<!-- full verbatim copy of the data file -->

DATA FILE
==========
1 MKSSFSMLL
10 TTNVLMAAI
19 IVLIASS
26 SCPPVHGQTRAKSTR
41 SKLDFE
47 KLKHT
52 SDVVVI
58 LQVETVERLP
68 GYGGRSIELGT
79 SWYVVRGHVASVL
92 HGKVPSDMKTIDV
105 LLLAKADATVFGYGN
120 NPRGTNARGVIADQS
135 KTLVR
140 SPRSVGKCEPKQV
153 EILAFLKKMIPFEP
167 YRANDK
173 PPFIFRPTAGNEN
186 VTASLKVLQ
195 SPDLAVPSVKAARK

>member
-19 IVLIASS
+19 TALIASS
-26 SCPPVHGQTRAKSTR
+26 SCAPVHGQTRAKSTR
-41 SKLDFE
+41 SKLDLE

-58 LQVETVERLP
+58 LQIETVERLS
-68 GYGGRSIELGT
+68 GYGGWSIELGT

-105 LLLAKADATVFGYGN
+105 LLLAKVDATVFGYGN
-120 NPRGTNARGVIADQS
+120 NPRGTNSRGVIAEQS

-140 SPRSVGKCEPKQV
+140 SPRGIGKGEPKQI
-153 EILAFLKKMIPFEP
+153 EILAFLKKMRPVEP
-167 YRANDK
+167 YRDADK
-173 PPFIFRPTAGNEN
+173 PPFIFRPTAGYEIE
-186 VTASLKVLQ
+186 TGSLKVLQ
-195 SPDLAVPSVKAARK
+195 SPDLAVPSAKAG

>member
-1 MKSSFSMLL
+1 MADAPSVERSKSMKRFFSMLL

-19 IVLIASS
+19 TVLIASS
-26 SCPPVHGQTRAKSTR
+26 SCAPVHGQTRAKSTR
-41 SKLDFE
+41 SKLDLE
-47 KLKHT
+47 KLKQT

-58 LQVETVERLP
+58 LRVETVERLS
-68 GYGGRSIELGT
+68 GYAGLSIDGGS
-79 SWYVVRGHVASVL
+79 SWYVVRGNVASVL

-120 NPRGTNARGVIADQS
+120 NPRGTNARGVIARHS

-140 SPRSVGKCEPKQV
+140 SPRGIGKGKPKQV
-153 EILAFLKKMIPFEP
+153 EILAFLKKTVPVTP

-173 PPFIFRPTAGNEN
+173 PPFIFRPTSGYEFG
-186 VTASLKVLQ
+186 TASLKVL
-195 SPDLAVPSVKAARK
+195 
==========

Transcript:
1 MKSSFSMLL
10 TTNVLMAAI
19 IVLIASS
26 SCPPVHGQTRAKSTR
41 SKLDFE
47 KLKHT
52 SDVVVI
58 LQVETVERLP
68 GYGGRSIELGT
79 SWYVVRGHVASVL
92 HGKVPSDMKTIDV
105 LLLAKADATVFGYGN
120 NPRGTNARGVIADQS
135 KTLVR
140 SPRSVGKCEPKQV
153 EILAFLKKMIPFEP
167 YRANDK
173 PPFIFRPTAGNEN
186 VTASLKVLQ
195 SPDLAVPSVKAARK

>member
-19 IVLIASS
+19 TALIASS
-26 SCPPVHGQTRAKSTR
+26 SCAPVHGQTRAKSTR
-41 SKLDFE
+41 SKLDLE

-58 LQVETVERLP
+58 LQIETVERLS
-68 GYGGRSIELGT
+68 GYGGWSIELGT

-105 LLLAKADATVFGYGN
+105 LLLAKVDATVFGYGN
-120 NPRGTNARGVIADQS
+120 NPRGTNSRGVIAEQS

-140 SPRSVGKCEPKQV
+140 SPRGIGKGEPKQI
-153 EILAFLKKMIPFEP
+153 EILAFLKKMRPVEP
-167 YRANDK
+167 YRDADK
-173 PPFIFRPTAGNEN
+173 PPFIFRPTAGYEIE
-186 VTASLKVLQ
+186 TGSLKVLQ
-195 SPDLAVPSVKAARK
+195 SPDLAVPSAKAG

>member
-1 MKSSFSMLL
+1 MADAPSVERSKSMKRFFSMLL

-19 IVLIASS
+19 TVLIASS
-26 SCPPVHGQTRAKSTR
+26 SCAPVHGQTRAKSTR
-41 SKLDFE
+41 SKLDLE
-47 KLKHT
+47 KLKQT

-58 LQVETVERLP
+58 LRVETVERLS
-68 GYGGRSIELGT
+68 GYAGLSIDGGS
-79 SWYVVRGHVASVL
+79 SWYVVRGNVASVL

-120 NPRGTNARGVIADQS
+120 NPRGTNARGVIARHS

-140 SPRSVGKCEPKQV
+140 SPRGIGKGKPKQV
-153 EILAFLKKMIPFEP
+153 EILAFLKKTVPVTP

-173 PPFIFRPTAGNEN
+173 PPFIFRPTSGYEFG
-186 VTASLKVLQ
+186 TASLKVL
-195 SPDLAVPSVKAARK
+195 